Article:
I know that I am not the only person in town who has been influenced this way. Almost every bass player in the area has played with Johnny at Sardines; it was school for a lot of us and that is thing I will miss. Johnny will still be around and I think he will be playing soon somewhere, but it is hard to imagine anyplace being quite like that. I hope I am wrong about that. Johnny's impact on the Fort Worth jazz scene is deeper that it seems on the surface. Every jazz player I know from Fort Worth has passed through those doors at some point and I think that the Sardines staff (at least the original staff) knew that and was supportive of the musicians.
Let us not forget that every gig has an end. Twenty-eight years is a great (and unheard of!) run. Johnny will be OK; maybe it will kick people like me in the butt enough to make gigs happen with him.
Caroline Collier (former Sardines bartender): I have learned that while others copy jazz, Johnny Case captures its real essence. I worked at Sardines off and on for about five years out of 10, and in all those nights of hearing his “daily devotional,” I don't think he ever missed a note. Literally, not one. At least, not that my untrained ears noticed.
Back when Sardines was on Camp Bowie, we used to say that Johnny was responsible for the flood of supernatural occurrences that happened in that rickety old building. Jazz, moreso than other genres, flirts with that mystical connection between music and the unknown, and Johnny seemed more like a sorcerer than piano player. To my more opportunistic friends like Byron Gordon and Arthur Castillo, Johnny was a great mentor. He would patiently allow them to sit in, sometimes while they were still waiting on tables. No customers seemed to mind, though, because Sardines was Johnny Case. The food was secondary.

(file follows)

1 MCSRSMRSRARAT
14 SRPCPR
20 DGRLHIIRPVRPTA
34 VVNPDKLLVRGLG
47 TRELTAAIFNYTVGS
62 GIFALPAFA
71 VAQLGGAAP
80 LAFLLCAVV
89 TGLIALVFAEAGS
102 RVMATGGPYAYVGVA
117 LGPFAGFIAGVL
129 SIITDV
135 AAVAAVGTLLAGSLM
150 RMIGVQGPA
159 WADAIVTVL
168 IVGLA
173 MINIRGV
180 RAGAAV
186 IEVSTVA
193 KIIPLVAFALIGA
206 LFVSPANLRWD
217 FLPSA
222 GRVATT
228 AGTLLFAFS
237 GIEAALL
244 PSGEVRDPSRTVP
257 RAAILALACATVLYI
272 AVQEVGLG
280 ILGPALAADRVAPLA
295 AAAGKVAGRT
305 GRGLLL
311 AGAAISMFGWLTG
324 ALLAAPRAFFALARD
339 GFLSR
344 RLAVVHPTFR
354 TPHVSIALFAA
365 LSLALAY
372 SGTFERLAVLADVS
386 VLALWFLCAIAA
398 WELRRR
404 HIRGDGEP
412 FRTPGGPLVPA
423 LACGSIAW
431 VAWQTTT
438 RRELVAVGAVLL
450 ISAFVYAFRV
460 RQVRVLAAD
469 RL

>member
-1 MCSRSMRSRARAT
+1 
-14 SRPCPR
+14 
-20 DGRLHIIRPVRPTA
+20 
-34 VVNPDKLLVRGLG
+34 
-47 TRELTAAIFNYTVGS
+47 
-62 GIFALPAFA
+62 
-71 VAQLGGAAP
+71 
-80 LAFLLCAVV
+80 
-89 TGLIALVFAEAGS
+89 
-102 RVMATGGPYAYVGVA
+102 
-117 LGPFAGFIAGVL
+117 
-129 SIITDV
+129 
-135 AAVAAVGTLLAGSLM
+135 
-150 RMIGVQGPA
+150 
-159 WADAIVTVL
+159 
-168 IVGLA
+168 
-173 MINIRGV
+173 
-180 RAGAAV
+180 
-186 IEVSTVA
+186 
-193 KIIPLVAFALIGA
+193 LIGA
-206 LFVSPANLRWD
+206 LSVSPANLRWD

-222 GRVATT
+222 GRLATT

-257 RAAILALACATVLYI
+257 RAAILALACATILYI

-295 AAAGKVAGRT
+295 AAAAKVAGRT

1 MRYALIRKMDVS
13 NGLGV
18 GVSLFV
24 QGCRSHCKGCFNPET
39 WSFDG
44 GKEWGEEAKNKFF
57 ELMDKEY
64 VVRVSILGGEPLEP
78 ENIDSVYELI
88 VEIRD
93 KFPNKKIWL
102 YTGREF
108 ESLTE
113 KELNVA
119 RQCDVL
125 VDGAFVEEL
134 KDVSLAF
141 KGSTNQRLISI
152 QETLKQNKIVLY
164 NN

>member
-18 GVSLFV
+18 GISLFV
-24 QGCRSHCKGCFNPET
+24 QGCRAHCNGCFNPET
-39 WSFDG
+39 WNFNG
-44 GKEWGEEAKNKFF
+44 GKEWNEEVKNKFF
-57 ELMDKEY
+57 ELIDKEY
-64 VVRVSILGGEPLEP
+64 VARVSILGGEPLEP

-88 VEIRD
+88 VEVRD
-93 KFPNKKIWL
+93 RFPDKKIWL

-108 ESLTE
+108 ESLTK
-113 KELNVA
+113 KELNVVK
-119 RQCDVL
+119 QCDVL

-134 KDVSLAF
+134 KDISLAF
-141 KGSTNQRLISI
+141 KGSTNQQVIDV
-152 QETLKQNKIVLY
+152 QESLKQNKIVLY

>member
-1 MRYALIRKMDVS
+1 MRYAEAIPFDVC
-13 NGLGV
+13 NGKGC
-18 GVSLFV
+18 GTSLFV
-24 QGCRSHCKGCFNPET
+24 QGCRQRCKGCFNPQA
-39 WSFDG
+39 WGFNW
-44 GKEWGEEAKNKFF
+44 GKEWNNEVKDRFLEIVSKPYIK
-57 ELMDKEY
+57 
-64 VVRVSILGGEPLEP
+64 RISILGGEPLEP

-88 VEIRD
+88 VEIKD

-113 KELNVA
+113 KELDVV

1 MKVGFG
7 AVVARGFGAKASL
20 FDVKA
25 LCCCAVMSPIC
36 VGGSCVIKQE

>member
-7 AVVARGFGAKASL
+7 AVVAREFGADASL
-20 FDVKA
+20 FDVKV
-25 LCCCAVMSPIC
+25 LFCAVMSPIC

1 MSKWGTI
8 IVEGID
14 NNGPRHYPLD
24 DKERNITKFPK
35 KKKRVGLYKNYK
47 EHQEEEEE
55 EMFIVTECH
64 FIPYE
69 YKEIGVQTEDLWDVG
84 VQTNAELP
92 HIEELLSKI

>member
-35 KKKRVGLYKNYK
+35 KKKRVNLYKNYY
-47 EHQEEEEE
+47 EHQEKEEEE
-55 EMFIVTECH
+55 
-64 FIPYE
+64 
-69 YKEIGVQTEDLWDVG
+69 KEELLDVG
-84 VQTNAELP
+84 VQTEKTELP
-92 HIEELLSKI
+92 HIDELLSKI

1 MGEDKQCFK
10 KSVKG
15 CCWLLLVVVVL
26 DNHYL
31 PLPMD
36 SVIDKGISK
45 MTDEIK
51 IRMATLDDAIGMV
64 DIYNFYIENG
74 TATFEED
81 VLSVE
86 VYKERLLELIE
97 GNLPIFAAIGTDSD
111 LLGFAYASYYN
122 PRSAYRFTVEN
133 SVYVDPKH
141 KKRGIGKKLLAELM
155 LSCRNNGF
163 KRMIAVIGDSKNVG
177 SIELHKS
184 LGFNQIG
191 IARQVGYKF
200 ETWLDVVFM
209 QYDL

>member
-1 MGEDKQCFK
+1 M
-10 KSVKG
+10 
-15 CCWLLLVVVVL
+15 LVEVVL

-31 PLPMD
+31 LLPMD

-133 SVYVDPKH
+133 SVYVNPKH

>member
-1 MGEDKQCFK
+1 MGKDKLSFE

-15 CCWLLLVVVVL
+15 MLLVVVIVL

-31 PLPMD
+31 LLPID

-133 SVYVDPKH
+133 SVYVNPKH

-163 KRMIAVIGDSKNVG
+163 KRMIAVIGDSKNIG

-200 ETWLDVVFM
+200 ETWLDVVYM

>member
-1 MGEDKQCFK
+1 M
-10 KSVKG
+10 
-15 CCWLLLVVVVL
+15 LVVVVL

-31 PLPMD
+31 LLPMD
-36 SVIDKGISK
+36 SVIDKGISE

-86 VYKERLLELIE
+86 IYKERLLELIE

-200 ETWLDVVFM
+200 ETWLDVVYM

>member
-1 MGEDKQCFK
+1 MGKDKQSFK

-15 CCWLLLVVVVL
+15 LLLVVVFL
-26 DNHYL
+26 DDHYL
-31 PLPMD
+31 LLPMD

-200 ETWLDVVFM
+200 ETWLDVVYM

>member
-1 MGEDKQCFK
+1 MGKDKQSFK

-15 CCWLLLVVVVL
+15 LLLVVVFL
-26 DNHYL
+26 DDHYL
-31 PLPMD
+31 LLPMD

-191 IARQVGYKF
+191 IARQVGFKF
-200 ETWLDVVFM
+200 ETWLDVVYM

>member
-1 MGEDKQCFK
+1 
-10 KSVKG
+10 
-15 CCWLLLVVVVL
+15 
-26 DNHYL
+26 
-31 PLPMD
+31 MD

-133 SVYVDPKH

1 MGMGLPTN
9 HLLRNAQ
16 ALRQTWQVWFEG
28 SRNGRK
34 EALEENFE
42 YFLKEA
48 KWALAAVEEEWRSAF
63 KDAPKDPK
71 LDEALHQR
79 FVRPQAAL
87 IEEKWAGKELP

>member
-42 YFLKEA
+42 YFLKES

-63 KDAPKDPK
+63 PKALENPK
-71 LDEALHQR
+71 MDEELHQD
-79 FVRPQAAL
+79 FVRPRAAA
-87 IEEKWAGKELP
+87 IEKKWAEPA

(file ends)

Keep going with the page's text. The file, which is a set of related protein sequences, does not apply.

In the new location, Johnny really pushed the boundaries of jazz as far into the future as they would bend. I appreciated seeing him blend his strong political convictions into his music with [his 2005 CD] Love's Bitter Rage. He introduced me to a lot of new players like Daymond Callahan and Daniel Tcheco. Johnny knows more than anyone else about the history of jazz in Fort Worth (and elsewhere, but especially here), and he would share stories with anyone who would listen. Many dined at Sardines just for this reason.
While Johnny will go on and make more great music, the fact that he won't be playing in public six nights a week is a big loss for Fort Worth.
Amy Matarese (Sardines owner's daughter/former manager): My first experience of Johnny Case was when I was just a wee girl of 11 years old. Johnny began gifting us with his great presence, wonderous soul and elite jazz at Sardines in 1983. By this time, I had been witness to the untamed style of life that Sardines tended to draw on from its employees, entertainers, and customers since 1977. I had had my fair share of absorbing the energy which seemed to exude from Sardines and these times, yet was not prepared for the powerful journey Johnny Case would provide us the opportunity to be part of.
Being very young and sensitive, I sensed a world unfold before me with uniqueness that would place us all within the Fort Worth Cultural District for decades to follow. It was a world for the iconoclast alone and I was fortunate to hear, see and feel the magic of jazz from the hearts of Johnny Case, the Johnny Case Trio and Friends for most of my life.
The impact & memories are numerous and profound. The experience is one of greatness and honor. The loss beyond measure.
We thank you Johnny for your dedication, loyalty, expertise and heart. We are lesser without you.
Joey Carter said that original Sardines owner Sal Matarese, who still owns the restaurant's grand piano, is gifting the instrument to Case in appreciation for his years with the establishment. Here's hoping that an enterprising restaurateur or club owner with an appreciation for the good stuff will step up and offer Johnny and his piano a new home.
If you've been meaning to get over to Sardines to check him out, better do it before Sunday.
ADDENDUM: Happy ending!